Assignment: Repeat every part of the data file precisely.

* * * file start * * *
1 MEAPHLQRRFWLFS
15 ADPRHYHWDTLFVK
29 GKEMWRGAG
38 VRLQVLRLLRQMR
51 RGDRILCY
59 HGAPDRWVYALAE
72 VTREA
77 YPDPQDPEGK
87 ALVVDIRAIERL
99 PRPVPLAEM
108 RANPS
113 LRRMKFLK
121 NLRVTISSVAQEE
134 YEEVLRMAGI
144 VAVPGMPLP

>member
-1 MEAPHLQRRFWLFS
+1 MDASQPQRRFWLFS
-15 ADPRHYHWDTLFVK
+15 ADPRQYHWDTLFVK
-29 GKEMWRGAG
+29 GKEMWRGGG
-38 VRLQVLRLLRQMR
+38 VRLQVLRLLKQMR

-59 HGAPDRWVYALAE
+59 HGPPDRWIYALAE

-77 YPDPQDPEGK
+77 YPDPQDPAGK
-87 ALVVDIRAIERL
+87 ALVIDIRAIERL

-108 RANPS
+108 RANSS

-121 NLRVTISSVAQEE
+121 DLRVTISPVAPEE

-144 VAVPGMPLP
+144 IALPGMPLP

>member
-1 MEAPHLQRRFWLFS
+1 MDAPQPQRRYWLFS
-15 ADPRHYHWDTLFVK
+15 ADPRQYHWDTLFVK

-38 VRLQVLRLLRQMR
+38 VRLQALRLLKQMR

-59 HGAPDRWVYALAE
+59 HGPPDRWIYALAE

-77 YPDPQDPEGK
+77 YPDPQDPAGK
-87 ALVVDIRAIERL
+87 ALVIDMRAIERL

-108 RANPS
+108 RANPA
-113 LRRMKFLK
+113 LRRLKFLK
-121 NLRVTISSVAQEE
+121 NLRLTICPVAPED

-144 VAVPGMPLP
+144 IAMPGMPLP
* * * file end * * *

1 MEAPHLQRRFWLFS
15 ADPRHYHWDTLFVK
29 GKEMWRGAG
38 VRLQVLRLLRQMR
51 RGDRILCY
59 HGAPDRWVYALAE
72 VTREA
77 YPDPQDPEGK
87 ALVVDIRAIERL
99 PRPVPLAEM
108 RANPS
113 LRRMKFLK
121 NLRVTISSVAQEE
134 YEEVLRMAGI
144 VAVPGMPLP

>member
-1 MEAPHLQRRFWLFS
+1 MDASQPQRRFWLFS
-15 ADPRHYHWDTLFVK
+15 ADPRQYHWDTLFVK
-29 GKEMWRGAG
+29 GKEMWRGGG
-38 VRLQVLRLLRQMR
+38 VRLQVLRLLKQMR

-59 HGAPDRWVYALAE
+59 HGPPDRWIYALAE

-77 YPDPQDPEGK
+77 YPDPQDPAGK
-87 ALVVDIRAIERL
+87 ALVIDIRAIERL

-108 RANPS
+108 RANSS

-121 NLRVTISSVAQEE
+121 DLRVTISPVAPEE

-144 VAVPGMPLP
+144 IALPGMPLP

>member
-1 MEAPHLQRRFWLFS
+1 MDAPQPQRRYWLFS
-15 ADPRHYHWDTLFVK
+15 ADPRQYHWDTLFVK

-38 VRLQVLRLLRQMR
+38 VRLQALRLLKQMR

-59 HGAPDRWVYALAE
+59 HGPPDRWIYALAE

-77 YPDPQDPEGK
+77 YPDPQDPAGK
-87 ALVVDIRAIERL
+87 ALVIDMRAIERL

-108 RANPS
+108 RANPA
-113 LRRMKFLK
+113 LRRLKFLK
-121 NLRVTISSVAQEE
+121 NLRLTICPVAPED

-144 VAVPGMPLP
+144 IAMPGMPLP